What makes you feel like you had a great vacation? Or, one immersed in art and culture?
Or, do you go for the food?
If that’s you, if you feel that food makes or breaks your trip, you’re not alone. Momondo recently did a survey which found that 63 % of British travelers believe that good food is crucial to whether they feel that they have experienced a good holiday. 30% of Singaporean travelers said that the quality of food is a critical factor in where they choose to vacation.
And, 30% of surveyed Americans say that they deliberately choose destinations based on the availability of activities related to local food and drink, whether it’s a beer or wine festival, a farmers market, or a farm to table experience. 61% of the surveyed Americans were interested in taking a trip to a destination within the U.S. to engage in culinary activities within the next year.
Food travelers have been called many things– foodies, gourmands, culinary travelers, and oenophiles (for the wine lovers). The World Food Travel Association defines “food travel” as “the pursuit and enjoyment of unique and memorable food and drink experiences, both far and near.”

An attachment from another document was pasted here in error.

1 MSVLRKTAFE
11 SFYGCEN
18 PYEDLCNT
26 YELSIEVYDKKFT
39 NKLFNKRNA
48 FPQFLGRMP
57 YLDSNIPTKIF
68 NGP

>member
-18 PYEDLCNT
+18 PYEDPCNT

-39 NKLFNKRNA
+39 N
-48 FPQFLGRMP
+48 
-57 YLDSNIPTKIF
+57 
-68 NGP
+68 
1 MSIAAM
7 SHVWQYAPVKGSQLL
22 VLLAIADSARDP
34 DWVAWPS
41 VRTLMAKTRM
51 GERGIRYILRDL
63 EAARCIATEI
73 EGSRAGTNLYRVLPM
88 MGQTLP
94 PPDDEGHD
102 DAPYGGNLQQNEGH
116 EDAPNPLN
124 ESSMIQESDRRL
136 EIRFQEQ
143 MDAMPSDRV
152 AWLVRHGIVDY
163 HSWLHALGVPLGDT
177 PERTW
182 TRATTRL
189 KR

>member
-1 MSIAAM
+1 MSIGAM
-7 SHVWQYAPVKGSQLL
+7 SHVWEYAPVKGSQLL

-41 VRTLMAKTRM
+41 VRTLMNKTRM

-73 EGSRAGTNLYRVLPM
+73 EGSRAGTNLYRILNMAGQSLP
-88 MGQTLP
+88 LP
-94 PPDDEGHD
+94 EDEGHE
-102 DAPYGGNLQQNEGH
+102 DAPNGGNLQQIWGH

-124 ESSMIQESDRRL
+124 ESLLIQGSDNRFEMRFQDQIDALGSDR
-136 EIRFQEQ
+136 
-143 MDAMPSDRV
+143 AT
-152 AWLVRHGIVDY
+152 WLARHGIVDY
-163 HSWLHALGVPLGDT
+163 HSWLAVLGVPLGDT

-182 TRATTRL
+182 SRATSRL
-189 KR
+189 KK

We want to try Philly cheese steaks in Philadelphia, paprika in Hungary, wines in the Napa Valley, and noodles from street vendors in Thailand. Our mouths salivate when we talk about that last macaron we had in Paris and the deconstructed creme brulee at New York’s hottest eatery.
Yes, we want to eat at great restaurants, but we also want to:
– Attend food fairs, festivals and other special events.
– Visit food markets, farm markets, and farm stands.
– Take tours of artisanal farms, wineries, dairies.
– Tour commercial kitchens and food-related factories.
– Shop at gourmet shops.
– Take lectures or demonstrations conducted by a local chef.
– Take organized food tours, or do-it-yourself food tours, such as following a wine, a beer trail, or a food-related trail.
– And participate in cooking classes or schools.
Simply put, the food traveler loves experiencing food. This is the reason why: food is the great common denominator among all countries, cultures, and races.
Food brings us together. The food traveler is always in search of that common ground.